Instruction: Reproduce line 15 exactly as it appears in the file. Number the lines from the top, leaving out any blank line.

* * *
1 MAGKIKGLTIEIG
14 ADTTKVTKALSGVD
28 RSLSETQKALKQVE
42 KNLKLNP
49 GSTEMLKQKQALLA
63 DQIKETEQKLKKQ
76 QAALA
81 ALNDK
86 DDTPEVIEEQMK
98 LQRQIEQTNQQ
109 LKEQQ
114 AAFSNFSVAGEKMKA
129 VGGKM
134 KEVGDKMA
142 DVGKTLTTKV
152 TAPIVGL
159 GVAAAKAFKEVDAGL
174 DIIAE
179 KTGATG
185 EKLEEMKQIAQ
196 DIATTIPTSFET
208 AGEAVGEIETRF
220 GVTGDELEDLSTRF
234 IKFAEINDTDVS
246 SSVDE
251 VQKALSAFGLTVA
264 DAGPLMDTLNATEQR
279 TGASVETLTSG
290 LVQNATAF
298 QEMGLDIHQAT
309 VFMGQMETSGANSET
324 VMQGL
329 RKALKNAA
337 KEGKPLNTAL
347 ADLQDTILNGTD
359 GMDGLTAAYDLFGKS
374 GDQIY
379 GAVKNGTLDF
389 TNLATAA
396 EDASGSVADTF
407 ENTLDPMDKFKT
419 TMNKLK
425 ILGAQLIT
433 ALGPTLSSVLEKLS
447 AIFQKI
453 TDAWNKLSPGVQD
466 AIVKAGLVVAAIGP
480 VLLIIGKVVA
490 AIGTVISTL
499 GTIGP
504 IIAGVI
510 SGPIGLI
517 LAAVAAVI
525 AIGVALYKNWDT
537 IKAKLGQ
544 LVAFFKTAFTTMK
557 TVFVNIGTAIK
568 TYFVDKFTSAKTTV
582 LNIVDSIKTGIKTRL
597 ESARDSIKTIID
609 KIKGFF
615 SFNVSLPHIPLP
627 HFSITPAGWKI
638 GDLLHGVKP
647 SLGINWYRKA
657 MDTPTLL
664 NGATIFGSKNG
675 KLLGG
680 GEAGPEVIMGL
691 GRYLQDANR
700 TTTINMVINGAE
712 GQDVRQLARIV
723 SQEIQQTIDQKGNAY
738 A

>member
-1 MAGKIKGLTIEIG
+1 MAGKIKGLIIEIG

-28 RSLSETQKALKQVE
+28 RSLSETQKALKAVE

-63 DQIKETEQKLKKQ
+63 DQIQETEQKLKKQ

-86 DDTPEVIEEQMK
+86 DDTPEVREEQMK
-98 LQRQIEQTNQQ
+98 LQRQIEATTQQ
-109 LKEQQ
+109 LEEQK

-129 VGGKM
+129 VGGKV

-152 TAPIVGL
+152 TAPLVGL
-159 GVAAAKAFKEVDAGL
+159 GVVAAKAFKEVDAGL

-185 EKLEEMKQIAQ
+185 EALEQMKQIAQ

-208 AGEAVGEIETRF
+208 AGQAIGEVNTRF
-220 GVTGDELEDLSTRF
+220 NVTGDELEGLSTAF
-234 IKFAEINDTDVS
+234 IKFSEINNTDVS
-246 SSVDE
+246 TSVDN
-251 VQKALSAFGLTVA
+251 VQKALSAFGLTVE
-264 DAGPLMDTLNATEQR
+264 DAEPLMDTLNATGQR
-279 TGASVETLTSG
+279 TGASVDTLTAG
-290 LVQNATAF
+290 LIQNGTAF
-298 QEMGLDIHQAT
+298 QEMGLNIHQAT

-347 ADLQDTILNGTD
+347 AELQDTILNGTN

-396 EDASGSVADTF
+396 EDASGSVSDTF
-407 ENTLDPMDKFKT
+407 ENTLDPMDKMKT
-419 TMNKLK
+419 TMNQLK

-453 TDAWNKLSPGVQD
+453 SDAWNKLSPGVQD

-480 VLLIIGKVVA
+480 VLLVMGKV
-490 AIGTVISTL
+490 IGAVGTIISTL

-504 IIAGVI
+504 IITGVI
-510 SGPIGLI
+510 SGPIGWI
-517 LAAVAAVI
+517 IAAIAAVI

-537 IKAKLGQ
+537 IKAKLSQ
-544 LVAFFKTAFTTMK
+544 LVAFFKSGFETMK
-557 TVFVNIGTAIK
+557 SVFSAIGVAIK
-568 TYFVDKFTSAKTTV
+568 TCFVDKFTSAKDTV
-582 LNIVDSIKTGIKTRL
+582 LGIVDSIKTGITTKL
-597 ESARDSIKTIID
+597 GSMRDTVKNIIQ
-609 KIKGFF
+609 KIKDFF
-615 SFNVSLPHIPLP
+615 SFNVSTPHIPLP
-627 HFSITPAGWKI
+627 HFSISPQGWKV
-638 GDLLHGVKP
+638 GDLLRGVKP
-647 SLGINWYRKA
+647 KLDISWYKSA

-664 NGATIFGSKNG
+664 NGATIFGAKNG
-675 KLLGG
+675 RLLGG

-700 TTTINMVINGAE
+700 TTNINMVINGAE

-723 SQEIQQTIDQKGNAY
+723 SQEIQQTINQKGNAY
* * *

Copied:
142 DVGKTLTTKV